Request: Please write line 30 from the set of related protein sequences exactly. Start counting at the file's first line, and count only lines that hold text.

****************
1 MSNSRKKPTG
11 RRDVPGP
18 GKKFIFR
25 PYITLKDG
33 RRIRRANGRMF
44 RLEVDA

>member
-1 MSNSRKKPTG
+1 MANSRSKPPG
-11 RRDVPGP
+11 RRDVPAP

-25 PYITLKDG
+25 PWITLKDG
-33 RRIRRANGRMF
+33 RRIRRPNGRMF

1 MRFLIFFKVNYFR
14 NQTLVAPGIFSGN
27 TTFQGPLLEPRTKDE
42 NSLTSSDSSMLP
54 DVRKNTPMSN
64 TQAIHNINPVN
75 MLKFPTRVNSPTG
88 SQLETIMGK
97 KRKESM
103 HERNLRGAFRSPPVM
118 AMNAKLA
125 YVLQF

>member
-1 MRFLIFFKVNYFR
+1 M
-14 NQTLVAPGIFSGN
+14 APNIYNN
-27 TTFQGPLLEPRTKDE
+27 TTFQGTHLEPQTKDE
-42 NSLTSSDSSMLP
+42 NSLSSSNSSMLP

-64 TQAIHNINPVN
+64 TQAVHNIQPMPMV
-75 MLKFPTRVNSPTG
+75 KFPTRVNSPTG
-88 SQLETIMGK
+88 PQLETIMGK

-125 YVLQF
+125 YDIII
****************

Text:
+1 M